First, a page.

9. Iafrate

    Iafrate Empty Pockets

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    As a retired paramedic, I know a little about OD management. For any opiate, i.e. herion, morphine, hydrocodone etc, the definitive treatment is Narcan ( nalaxone). Bear in mind Narcan has a fairly short half life so tertiary care is needed. Drugs such as Tylenol requires hospitalization. Too much Tylenol will fry the liver. Benzodiazepines i.e. Valium( diazepam) Ativan (lorazepam) taken by themselves are somewhat benign but can and do function as a respiratory depressant. Romazicon is a specific antagonist for benzodiazepines but only found in ERs and some ALS units. Aspirin is also extremely dangerous in large doses. Salicylate poisoning is a horrible way to go. Aspirin also blows acid-base balance out of whack but is readily mansgeable in the hospital. For the layman, supportive care is really all you can do, maintain the airway, place pt. on their side in case they puke so they wont aspirate. Then call 911 as definitive care is in order. Any drug can, in the OD context lead to a potentially life threatening situation. How much time has passed since oral injestion is important as inducing emesis may be indicated. If that is done, try and recover any pills and take to the ER. Level of consciousness is critical in that decision tree. If in doubt call 911. And yes, opiate addicts will get pissed after they receive Narcan and lose their high. Ive been hit more than once under those circumstances.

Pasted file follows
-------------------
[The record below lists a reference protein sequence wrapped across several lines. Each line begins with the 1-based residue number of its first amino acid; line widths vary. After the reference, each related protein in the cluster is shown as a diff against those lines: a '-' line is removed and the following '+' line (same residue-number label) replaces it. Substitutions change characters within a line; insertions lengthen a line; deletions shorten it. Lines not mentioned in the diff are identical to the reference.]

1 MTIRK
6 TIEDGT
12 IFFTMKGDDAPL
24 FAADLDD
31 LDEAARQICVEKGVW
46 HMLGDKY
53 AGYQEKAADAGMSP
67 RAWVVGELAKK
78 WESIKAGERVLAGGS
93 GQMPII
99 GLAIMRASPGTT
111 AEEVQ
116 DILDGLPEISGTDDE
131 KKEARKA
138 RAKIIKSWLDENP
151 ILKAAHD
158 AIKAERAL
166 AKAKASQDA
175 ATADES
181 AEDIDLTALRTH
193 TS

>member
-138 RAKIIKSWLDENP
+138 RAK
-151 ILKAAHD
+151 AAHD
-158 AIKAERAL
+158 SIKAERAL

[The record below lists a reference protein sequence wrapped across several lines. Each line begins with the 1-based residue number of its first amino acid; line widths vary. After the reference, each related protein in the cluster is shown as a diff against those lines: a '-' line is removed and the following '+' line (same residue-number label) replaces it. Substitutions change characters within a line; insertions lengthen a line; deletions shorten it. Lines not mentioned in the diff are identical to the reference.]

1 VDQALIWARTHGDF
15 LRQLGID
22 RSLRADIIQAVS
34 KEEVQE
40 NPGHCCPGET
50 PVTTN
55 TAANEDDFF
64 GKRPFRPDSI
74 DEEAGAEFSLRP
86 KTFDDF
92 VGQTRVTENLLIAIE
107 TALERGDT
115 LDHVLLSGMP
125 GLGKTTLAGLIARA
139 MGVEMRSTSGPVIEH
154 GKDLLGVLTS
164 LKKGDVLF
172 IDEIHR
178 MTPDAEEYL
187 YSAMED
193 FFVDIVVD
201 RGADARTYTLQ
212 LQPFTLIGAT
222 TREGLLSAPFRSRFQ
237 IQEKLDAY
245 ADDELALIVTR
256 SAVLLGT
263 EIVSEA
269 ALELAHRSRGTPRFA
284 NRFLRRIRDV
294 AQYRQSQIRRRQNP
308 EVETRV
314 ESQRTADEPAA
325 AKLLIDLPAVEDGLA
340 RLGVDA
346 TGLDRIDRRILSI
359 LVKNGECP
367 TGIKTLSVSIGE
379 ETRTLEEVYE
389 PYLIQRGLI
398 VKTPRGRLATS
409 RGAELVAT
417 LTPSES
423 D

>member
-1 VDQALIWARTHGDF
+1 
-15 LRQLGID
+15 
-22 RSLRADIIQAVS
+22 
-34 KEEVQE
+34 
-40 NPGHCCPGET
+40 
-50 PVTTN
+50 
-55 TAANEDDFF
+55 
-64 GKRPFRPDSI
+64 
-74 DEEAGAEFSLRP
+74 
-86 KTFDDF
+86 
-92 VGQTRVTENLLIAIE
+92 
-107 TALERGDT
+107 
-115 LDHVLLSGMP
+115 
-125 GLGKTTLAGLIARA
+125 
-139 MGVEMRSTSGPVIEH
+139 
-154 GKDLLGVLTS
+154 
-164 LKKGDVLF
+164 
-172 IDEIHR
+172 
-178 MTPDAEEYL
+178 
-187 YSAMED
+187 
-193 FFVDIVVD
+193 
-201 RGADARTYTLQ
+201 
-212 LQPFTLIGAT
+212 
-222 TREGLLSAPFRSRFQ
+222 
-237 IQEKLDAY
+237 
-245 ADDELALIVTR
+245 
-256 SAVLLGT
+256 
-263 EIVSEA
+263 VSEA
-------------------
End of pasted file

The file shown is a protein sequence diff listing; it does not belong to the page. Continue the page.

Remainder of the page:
10. Timlugia

    Timlugia Loaded Pockets

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    If it's prescription, then you general can't use it on someone else.
    This is also way above your training level in most jurisdictions, except a few places, you usually need to be EMR or higher to administrate Narcan.
     
  11. bcWRX-02

    bcWRX-02 Loaded Pockets

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    I'm in British Columbia, and we've had a massive influx of illegal Fentanyl out of China mostly in the last year which has made it's way into street level drugs. I think we will start to see Narcan become more readily available as this is a growing issue across Canada and likely the US as well. It's very safe to administer, and most Fire departments (we have separate fire and EMS here) are being trained to carry and use Narcan, as are the general public in areas where OD's are more common.
     
  12. Iafrate

    Iafrate Empty Pockets

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    The cool thing about Narcan, is it is impossible to overdose someone with it. I have seen Narcan drips in the hospital running for hours. Ultimately this means you can literally do no harm with it. While IV is the preferred and most effective administration route an IM injection works just fine, just takes a tad longer for the desired effect.
     
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  13. TFin04

    TFin04 Loaded Pockets

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    Don't put your mouth on a stranger, mask or not.
     
  14. VinnyP
    • In Omnia Paratus

    VinnyP Loaded Pockets

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    That will seriously dent some people's social life.